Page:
It’s the little things that make all the difference.
A gentle breeze, for instance, pointed out Hunter Fox.
Standing in front of a row of stripped vintage cars, the 18-year-old auto collision student smiled as he stared out the open garage doors.
“The fresh air is really nice,” he said. “Our jumpsuits don’t breathe easy, so it gets hot quick.”
His satisfaction is echoed by numerous students enrolled at the new Olathe Advanced Technical Center. The $6.2 million state-of-the-art facility, which opened its doors to students in August, is finishing up its first school year.
The 32,000-square-foot center is a far cry from the school district’s former technical building, Millcreek Center, which dated to the 1960s.
“The old building had a leaking roof and it was dangerous,” said Olathe Advanced Technical Center administrator Kathy Musgrave. “There wasn’t enough room for all the students who wanted to be in the program and there wasn’t enough elbow room to work. Our ability to use up-to-date technology in that building was non-existent.”
With the new space, the center, which serves more than a dozen high schools in Johnson County, was able to add around 30 more students this school year.
Each program taught in the center — welding, auto collision, and auto technology — received a technological boost as well.
Over in the welding lab, donations were used to buy a $20,000 plasma cutter, a massive tool that wouldn’t have fit in the old facility, said out Gary Pommier, the program’s instructor.
Nearby, in the auto technology garage, wireless cameras and flat screen televisions play a huge role in the learning process.
When instructor Ken Gandy gathers his students around a car for a lesson, he’s able to use a wireless camera to give students an up-close and personal glimpse of everything from the engine to the brakes. The video is shown live on a large, flat-screen television so even the students standing in the back have a perfect view.
Plus, Gandy said, the amount of space in the new center makes learning more productive for the students as well.
“The old metal building had no windows — it was just depressing,” he said. “And back then, we could only fit in around eight cars in the garage, which was tough with forty kids in the program. Now, we can easily fit 16 cars or more.”
His students agree the space is much appreciated.
“The old building was really cramped and dark and the classrooms were small,” said Justin Fishman, a senior in the auto collision program. “Now we’re able to work without being on top of someone else. It’s just cleaner and nicer. I’m lucky I got to be in it the last year of high school.”
Even administrators have noticed a change in atmosphere since classes began in the new technical center.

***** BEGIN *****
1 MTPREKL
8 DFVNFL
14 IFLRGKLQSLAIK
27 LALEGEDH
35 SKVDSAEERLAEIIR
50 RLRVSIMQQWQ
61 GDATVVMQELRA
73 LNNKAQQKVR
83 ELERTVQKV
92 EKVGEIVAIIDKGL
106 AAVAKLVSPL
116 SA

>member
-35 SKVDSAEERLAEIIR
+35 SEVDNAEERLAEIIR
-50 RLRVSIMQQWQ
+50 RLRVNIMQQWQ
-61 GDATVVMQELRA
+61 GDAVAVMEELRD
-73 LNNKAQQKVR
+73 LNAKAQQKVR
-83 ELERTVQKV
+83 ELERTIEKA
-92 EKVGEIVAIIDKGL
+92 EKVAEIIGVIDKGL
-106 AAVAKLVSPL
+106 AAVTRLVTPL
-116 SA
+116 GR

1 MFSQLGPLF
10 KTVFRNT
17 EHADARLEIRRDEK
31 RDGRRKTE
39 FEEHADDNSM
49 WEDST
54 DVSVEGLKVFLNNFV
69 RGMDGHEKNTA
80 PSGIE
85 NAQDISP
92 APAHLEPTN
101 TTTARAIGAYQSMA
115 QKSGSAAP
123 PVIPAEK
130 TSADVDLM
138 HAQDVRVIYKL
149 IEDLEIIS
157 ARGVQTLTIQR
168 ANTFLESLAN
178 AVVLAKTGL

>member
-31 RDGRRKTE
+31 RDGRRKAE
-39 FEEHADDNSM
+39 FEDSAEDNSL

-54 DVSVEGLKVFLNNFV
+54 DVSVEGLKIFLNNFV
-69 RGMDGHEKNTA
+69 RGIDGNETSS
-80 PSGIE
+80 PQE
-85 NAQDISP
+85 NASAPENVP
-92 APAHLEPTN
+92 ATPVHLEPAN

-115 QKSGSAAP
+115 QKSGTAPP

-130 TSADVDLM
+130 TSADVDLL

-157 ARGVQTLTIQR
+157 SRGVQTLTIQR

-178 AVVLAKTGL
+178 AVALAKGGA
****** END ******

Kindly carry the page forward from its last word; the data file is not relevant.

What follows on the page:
“Walking into this brand new building, instead of the old dilapidated one, seems to really motivate the students,” Musgrave said. “This place feels more professional. The students seem to have higher expectations for themselves, which is exciting.”
Visitors and area companies also are impressed.
Musgrave pointed out that a lot of people just stop by the building for a tour. The interest has inspired the auto technology students to use the large commons space in the front of the center as a personal showroom where they can display cars they’ve completed.
Plus, more and more companies are joining forces with the technical center.
In the auto technology department, Firestone recently donated a tire machine and General Motors donated a Cadillac CS for the kids to work on.
Companies and dealerships are also recruiting many of the students for internships and jobs upon graduation.
The majority of the graduating students from the technical center go on to post-secondary training, Musgrave said. Others find immediate work.
The center also provides some college credit, which the students can transfer to places like Johnson County Community College.
“When I started high school, I didn’t want to go to college,” said Bryan Wills, a senior in the auto technology department. “But now I realize there’s an actual career for me that’s achievable and I’ve already earned some college credits here. I feel like I’ve gotten a head start, so now I plan to go on and finish my degree after I graduate.”
His story is one of the reasons faculty members at the technical center are so passionate about the programs offered and why the new building is so important, said Gandy.
“All of this — the program, the up-to-date technology, and this fantastic new building — is all about the students,” he said. “We’re taking students who may not think they’re successful at school and showing them they can be. We’re preparing them for a job market in which workers are always in demand.”